Written by Miami Today on January 11, 2007
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FLYING TIGERS: Miami-Dade Aviation Director José Abreu says his staff is making significant progress in negotiations to persuade construction giant Parsons-Odebrecht Joint Venture to change an existing contract and accept full financial liability for any cost overruns at Miami-International Airport’s troubled $2.8 billion North Terminal Project. The firm now has a multilayered $542 million deal that makes the county assume almost all risk for project delays and overruns, he said. That deal could force the county to stop the terminal project if costs continue to skyrocket, he said. By getting Parsons-Odebrecht to assume full financial risk, Mr. Abreu said, the county would be able to cap construction costs. He said the contractor "has a very positive attitude" about the proposal and talks will continue this week. He hopes to have a new deal by month’s end.
FULL HOUSE: Miami Dade College’s first get-together for prospective bidders on its 250,000-square-foot Wolfson Campus arts center drew about 40 would-be players this week. College purchasing director Mary Kay Kleinpeter-Zamora was "delighted" by the size of the crowd, which she said was made up mostly of representatives of local architectural firms who would work with large developers to create plans for the public-private joint venture. In exchange for land-lease and air rights on a 2.5-acre parcel at 520 Biscayne Blvd., the school wants a developer to pay for construction of the arts center and a privately owned income-producing property that could include retail space, condos, offices or a parking garage. Prospective bidders have until Feb. 5 to ask the school for more details. All proposals are due March 16. Details: www.mdc.edu/purchasing/bids or (305) 237-0010.
STREETSCAPE EXPANDED: Miami officials are expanding the scope of a roadway improvement project on South Miami Avenue from Southeast 15th to 25th roads that began last fall. The city partnered with Miami-Dade County to fund the $3.3 million project, which included building a traffic roundabout, new pedestrian lighting and sidewalk resurfacing. City commissioners will decide today (1/11) if the city should increase its contribution to the project by $490,000 to $3.23 million to match the county’s proposed $350,000 increase to $1.2 million. The added money would fund new bicycle lanes on the roadway and drainage improvements.
TRAFFIC TREATMENT: The Florida Department of Transportation will begin its $615,000 traffic-improvement project on Brickell Avenue on Jan. 22. Modifications — which will require lane closures and roadwork only during non-peak hours — will run from Southeast 15th Road to Southeast 13th Street. They will include signal improvements at Southeast 14th Street, closing of median openings at 14th Lane and 13th Street, reconstruction of ramps to comply with the American with Disabilities Act and widening to create longer turn lanes at Coral Way and Southeast 14th Street. Construction is to be completed by May.
WHEEL DEALS: A plan for Miami-Dade to pay $23.5 million to have a 1,583-space parking garage built at the new Poinciana Biopharmaceutical Park in Liberty City got the green light from county administrators last week. Assistant County Manager Roger Carlton said staffers finished their review of potential contractors’ finances and are ready to ask the county commission to OK the deal this month. But Mr. Carlton said little progress has been made on another key parking project — new garages for the Carnival Center for the Performing Arts. He said talks to persuade developers to accept county land in lieu of cash were stalled because key players have been ill or out of town. However, he said, negotiation sessions are scheduled this month.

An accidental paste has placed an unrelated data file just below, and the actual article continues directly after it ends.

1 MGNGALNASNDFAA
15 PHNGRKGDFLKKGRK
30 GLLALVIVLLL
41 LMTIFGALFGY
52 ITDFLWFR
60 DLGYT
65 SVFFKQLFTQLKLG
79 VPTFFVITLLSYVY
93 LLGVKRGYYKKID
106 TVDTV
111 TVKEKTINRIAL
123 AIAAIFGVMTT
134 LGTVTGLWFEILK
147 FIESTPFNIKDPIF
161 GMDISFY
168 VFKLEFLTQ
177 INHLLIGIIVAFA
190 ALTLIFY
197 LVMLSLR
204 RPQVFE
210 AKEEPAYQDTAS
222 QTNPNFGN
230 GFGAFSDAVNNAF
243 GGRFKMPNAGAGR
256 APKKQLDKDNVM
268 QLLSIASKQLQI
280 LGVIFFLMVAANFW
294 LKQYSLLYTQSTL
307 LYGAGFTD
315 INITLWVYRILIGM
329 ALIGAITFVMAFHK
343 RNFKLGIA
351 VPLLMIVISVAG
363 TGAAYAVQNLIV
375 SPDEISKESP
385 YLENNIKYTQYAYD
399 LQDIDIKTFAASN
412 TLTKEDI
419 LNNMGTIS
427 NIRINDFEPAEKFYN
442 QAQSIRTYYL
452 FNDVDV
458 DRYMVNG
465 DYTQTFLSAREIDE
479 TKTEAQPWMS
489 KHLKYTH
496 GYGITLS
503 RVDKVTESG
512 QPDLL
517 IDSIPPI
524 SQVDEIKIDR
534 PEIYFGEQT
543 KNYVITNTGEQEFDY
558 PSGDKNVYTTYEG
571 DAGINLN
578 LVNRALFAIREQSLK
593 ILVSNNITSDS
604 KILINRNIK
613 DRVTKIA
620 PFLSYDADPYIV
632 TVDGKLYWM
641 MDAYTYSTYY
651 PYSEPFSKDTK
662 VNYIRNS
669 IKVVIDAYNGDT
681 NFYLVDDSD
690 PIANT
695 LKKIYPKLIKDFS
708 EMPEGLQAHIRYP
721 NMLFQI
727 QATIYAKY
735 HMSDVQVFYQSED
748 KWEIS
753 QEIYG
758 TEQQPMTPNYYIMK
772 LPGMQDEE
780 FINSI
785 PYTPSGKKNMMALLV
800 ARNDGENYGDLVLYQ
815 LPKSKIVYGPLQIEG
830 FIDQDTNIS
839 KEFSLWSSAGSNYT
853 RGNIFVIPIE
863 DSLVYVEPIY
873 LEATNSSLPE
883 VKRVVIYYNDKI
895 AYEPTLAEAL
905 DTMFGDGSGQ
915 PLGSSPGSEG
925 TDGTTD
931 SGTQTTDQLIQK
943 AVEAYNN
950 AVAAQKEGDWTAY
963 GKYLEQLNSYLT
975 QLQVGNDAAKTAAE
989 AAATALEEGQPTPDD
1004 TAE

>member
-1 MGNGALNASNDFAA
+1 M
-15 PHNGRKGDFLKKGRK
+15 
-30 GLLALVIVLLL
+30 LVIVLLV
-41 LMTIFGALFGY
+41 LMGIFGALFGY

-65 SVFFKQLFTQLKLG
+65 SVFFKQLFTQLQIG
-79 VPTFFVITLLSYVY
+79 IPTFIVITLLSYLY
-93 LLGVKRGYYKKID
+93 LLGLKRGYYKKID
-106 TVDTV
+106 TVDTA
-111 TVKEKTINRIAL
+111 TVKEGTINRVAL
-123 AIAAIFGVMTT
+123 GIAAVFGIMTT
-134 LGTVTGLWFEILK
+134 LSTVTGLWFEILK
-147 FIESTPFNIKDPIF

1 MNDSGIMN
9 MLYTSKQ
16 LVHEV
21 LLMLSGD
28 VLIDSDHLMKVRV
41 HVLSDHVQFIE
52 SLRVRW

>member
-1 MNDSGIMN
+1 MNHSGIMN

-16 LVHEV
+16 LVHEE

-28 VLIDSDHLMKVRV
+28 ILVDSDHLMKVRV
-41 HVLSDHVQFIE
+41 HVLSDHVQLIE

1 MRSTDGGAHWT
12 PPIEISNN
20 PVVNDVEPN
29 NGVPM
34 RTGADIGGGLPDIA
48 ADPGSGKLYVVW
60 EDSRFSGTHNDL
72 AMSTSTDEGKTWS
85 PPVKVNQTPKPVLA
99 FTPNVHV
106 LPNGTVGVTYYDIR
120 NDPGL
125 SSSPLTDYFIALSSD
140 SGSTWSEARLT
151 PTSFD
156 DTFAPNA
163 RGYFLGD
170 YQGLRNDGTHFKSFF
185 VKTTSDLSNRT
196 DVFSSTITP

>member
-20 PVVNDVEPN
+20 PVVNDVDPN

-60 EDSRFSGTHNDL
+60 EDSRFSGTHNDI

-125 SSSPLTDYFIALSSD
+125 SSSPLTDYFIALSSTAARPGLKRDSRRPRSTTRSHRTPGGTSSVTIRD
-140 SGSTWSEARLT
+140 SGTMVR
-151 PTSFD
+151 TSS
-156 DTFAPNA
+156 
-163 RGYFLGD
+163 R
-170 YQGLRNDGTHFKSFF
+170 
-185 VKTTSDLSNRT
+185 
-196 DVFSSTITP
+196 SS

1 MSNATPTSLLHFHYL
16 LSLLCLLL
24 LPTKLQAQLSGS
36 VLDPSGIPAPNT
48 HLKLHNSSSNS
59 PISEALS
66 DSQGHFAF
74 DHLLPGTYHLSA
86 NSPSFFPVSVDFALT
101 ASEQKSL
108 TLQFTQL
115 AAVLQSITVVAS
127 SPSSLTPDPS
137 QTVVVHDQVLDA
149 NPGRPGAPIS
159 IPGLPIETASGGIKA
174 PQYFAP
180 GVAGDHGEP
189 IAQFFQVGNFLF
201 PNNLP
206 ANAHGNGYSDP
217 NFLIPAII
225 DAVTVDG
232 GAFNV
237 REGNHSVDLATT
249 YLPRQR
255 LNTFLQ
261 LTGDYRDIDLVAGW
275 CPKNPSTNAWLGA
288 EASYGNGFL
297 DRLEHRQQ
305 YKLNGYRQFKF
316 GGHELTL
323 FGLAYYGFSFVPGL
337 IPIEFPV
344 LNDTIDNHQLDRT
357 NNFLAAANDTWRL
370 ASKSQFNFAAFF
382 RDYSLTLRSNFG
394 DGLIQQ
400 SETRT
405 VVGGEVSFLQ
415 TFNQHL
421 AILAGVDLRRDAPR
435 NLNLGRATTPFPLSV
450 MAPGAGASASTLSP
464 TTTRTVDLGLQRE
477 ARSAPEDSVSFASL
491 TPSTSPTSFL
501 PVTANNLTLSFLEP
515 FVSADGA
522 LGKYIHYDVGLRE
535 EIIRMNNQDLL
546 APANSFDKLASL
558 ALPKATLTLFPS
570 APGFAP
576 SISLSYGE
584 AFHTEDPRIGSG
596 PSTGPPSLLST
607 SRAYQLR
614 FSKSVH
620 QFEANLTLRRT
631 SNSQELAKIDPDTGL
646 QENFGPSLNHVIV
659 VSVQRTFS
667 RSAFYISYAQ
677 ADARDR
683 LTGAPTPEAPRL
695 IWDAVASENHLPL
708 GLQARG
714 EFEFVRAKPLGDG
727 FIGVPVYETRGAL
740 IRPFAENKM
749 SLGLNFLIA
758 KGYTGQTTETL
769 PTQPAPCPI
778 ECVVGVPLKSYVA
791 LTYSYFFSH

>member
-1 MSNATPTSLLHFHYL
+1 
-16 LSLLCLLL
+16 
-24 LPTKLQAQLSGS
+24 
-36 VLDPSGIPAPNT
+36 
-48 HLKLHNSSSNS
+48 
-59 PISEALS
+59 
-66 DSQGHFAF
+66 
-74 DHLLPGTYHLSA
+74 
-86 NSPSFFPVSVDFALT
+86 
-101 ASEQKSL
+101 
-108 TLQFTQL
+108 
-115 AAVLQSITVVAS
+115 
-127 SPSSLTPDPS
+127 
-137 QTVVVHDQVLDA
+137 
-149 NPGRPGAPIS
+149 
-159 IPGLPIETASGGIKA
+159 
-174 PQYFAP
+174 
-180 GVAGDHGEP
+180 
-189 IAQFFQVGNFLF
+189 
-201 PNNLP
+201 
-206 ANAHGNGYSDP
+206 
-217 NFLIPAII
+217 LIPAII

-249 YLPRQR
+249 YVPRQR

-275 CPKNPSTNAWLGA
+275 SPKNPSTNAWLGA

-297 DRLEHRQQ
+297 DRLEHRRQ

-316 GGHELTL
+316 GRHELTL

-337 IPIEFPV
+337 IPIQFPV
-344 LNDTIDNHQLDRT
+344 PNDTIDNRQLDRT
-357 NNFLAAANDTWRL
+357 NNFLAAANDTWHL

DERAILED: The Citizens Independent Transportation Trust may be about to drop its push to wiggle out from under the Miami-Dade County Commission’s thumb. The trust is chewing over a proposal by board member Anna E. Ward to accept political reality — that the commission will always have the last word on any transit project — and move on to improving methods to monitor spending. Board chairman Miles Moss said his colleagues are embracing Ms. Ward’s view but would still like to see director Nan Markowitz taken out of the county’s chain of command. Ms. Markowitz reports to the county manager, a situation some trust members feel hurts the panel’s independence, Mr. Moss said. Because the citizens trust was created by voters four years ago to oversee spending of a half-cent sales tax earmarked for mass transit, some members have complained that the panel is a rubber-stamp for the commission and sought to change the rules.
FLYING HIGH: A major Brazilian air cargo company gave Miami International Airport the once-over last week as it prepared to put finishing touches on a proposal to open warehouse facilities at the bustling international hub. Miami-Dade Aviation Director José Abreu says the Sao Paulo-based carrier’s plan to base four or five cargo routes in Miami will be presented by month’s end. Airport staffers, he said, have held at least three meetings with the company’s execs and architects to work on details.
OUT OF TUNE: A Miami Beach workshop scheduled for Jan. 24 on a request by the New World Symphony for a $15 million grant to aid construction of a $135 million performance center has been postponed because symphony founder and artistic director Michael Tilson Thomas isn’t available, according to city spokeswoman Nannette Rodriguez. Howard Herring, the orchestral academy’s president and CEO, said it’s been difficult to get all the parties together but said a new date should be announced soon. He was tight-lipped as to the progress of the symphony’s fundraising campaign but promised a major announcement soon.